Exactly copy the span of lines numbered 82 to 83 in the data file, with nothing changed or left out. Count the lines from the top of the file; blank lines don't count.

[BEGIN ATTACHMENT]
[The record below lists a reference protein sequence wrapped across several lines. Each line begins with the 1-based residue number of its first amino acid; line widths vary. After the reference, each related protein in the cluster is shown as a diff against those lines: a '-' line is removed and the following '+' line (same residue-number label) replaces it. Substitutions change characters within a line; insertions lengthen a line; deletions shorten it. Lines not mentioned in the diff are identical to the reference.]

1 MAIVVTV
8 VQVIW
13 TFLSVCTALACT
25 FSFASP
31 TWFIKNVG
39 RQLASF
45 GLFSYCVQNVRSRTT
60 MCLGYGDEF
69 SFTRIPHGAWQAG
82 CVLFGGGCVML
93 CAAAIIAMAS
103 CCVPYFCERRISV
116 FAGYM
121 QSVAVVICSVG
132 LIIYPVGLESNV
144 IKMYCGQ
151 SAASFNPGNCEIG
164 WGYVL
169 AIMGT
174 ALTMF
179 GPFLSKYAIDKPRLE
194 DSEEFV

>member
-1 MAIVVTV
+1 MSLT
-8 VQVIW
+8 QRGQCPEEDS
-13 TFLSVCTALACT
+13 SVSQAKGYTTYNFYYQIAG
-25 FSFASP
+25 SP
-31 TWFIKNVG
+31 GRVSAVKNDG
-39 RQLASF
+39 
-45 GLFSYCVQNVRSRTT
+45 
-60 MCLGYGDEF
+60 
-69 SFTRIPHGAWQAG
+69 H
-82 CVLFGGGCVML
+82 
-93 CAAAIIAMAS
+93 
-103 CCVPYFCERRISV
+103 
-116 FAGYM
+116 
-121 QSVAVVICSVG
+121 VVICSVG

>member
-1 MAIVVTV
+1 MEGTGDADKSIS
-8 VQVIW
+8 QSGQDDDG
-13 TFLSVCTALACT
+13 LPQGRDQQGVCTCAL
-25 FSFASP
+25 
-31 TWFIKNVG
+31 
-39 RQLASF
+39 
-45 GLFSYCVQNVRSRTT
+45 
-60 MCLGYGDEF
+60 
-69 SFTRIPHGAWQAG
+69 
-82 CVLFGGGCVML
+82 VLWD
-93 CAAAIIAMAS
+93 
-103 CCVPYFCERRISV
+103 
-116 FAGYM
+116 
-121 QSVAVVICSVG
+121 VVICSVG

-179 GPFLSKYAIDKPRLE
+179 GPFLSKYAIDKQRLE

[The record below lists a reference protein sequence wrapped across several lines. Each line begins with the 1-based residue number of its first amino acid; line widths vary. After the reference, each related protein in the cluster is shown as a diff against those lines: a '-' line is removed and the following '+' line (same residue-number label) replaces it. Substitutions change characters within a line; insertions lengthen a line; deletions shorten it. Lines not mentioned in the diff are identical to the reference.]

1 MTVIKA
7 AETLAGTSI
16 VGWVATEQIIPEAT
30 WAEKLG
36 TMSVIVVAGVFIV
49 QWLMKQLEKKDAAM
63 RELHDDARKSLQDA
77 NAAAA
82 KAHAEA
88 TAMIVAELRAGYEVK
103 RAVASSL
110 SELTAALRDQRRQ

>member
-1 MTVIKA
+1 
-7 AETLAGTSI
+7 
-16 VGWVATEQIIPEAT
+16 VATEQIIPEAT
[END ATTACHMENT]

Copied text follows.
-179 GPFLSKYAIDKPRLE
+179 GPFLSKYAIDKQRLE